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Young women unite on Oregon Tech campus for weeklong Girls got STEM camp

Aug 08, 2018
Oregon girls get the chance to explore Science, Technology, Engineering, Medical Imaging and Math in a college setting.

Girls got STEM camp

In what will hopefully launch an annual event, Oregon Institute of Technology, “Oregon Tech,” hosted Girls got STEM, a weeklong camp at the Klamath Falls campus for young ladies ages 15-18. The group consists of more than 40 campers, counselors and mentors.

The girls—each from Oregon with exception of one whose Oregon grandmother sponsored her—were welcomed by female role models, mentors, faculty and alumni who will guide them through the possibilities of a career in STEM fields. The event helps the young women build relationships with each other while exploring hands-on experiences with: Computer Science, Civil Engineering, Geomatics/GIS, Math/Statistics, Medical and Natural Sciences, Management Information Systems and Technical Communications.

The camp is a weeklong, overnight residency camp, with the ladies staying in the Oregon Tech Village apartments. All camp counselors, faculty and staff are also women.

Addie Clark, a professor in Natural Sciences who specializes in chemistry, created special sessions to introduce campers to the versatility of her field. She held CSI investigations and soap making classes to showcase the different branches of chemistry. "Chemistry is so many different things; it’s not just what you can see in a high school classroom,” she shared. “One of the girls thanked me for making her feel ‘normal’—that it’s OK that she likes the things she does because I am older and I like them too.”

Examples of sessions for the high school sophomore, junior and senior girls include:

  • Origami (mathematics modeling), Mathematics
  • CSI Whodunit, Natural Sciences
  • Escape the library, Library
  • Survive the wild, Natural Sciences
  • Breaking beams, Civil Engineering
  • Geo scavenger hunt, Geomatics/GIS
  • Build your own circuit board, Computer Technologies
  • Facebook - who really sees your post, Management and Information Technology
  • Follow your heart ultrasound blood pathway, Medical Imaging & Natural Sciences
  • Beekeeping & candle making, Natural Sciences
  • Business, project management, leadership, academic success and more.

The camp began Sunday, Aug. 5 with a welcome for the girls, including a dinner luau and preparing for the week ahead by receiving safety briefings and decorating safety goggles they’ll be using during the week. Each evening features a different activity for the group such as pottery painting with Next of Kiln of Klamath Falls, a movie night at the Pelican Cinema, a hike and a mentor dinner with speaker Dr. Theresa Tucker, DDS, local business owner and dentist at Tucker & Gailis. The mentor dinner also brought together Oregon Tech faculty, staff and visitors participating during the week including Addie Clark (Natural Sciences- Chemistry); Aja Bettencourt-McCarthy (Library); Bobbi Kowash (Diagnostic Medical Sonography); Christy VanRooyen (Natural Sciences- Environmental); Jessica Luebbers (Dental Hygiene); Kristy Weidman (Marketing); Lindy Stewart (Management); Sharon Beaudry (Management); Tamara Emard (Civil Engineering alumna); Terri Torres (Math); Alishia Huntoon (Psychology); Erin Cox (Civil Engineering); Christie Nichols (Wildlife biologist); Erika Veth (Strategic Enrollment Management associate vice president); Sonja Holcomb (Admissions); and counselors Amy Ackerman, Whitney Duarte, Cindy Reed, Chelsea Henslee and Rianna Delgado.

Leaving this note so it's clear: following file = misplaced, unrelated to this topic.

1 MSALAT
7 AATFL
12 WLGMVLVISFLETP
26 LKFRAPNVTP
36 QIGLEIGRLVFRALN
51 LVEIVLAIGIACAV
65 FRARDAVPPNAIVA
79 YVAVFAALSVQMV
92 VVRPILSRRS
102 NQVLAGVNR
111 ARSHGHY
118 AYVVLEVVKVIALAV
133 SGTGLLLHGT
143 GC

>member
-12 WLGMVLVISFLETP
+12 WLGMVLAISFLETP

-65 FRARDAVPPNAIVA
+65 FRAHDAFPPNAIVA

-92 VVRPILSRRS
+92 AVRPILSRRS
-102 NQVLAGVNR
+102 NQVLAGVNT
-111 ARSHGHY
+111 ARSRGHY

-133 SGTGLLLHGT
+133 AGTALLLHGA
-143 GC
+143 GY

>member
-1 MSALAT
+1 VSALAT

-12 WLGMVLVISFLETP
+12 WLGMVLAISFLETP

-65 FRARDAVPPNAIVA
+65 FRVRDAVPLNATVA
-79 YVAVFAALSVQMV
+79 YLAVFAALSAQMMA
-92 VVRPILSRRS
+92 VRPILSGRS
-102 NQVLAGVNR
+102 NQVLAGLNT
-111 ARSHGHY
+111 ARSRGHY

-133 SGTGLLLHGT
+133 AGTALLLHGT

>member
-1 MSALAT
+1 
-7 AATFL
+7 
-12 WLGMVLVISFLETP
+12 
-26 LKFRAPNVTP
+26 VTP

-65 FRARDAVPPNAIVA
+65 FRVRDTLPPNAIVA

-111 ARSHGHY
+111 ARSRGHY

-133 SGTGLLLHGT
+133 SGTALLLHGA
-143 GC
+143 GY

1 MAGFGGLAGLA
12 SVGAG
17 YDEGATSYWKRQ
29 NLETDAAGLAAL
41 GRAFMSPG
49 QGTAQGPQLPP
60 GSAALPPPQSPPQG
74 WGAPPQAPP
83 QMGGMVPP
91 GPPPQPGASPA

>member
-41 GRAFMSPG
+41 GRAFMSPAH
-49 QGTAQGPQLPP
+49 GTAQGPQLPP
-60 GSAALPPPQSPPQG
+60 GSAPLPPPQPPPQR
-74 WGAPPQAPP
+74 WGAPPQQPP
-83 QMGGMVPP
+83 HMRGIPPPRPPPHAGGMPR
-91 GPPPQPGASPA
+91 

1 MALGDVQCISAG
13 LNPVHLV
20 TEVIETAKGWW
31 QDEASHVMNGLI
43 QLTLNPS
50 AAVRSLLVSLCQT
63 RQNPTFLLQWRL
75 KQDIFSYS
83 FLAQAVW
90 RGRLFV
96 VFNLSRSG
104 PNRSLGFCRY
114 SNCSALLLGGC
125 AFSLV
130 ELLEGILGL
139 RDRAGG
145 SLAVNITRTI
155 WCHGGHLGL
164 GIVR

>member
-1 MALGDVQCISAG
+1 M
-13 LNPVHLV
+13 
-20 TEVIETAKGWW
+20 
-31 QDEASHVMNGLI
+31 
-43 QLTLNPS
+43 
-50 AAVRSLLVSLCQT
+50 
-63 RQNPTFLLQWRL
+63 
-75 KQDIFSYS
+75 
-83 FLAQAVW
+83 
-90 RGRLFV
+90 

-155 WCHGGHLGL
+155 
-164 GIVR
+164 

Camp organizers Kathy Stanek (Information Technology Services) and Grace Rusth (Educational Partnerships and Outreach) began planning the camp last year.

Rusth shared, “Girls got STEM is a one of a kind opportunity for one generation of STEM women to learn from another generation outside of the traditional classroom. After the Follow your Heart session, one attendee said that she was excited that medical laboratory science was an option for her. She told me that until yesterday she didn’t know what she wanted to do after high school and can hardly wait to talk to her counselor and start working on pre-requisites. Reactions like this have been the norm in first three days of camp.”

“Multiple girls have told me that this is the best camp they have ever been too, and it also has had the best food,” Stanek said of the high school campers. “Some of their favorite sessions have been civil engineering, escape the library and playing the virtual reality games.”

Funded by the Oregon Tech Foundation, Strategic Enrollment Management and mentors who donated their time and resources, the camp endeavors to prepare students with skills in STEM, communication and leadership which they can take with them and apply when they return to high school in a month. The exposure that they received to STEM in this supportive and interactive environment is aimed at introducing them to all of the fields available to them for their future.

Dental Hygiene faculty member Jessica Luebbers serves as a mentor for the camp and is excited to foster interest in STEM careers for the girls.

“I want to inspire the next generation of girls being interested in science and other technologies,” she said. “I didn’t have a lot of people who inspired me- I kind of set off on my own so I thought it would be nice to be a role model if I could.”

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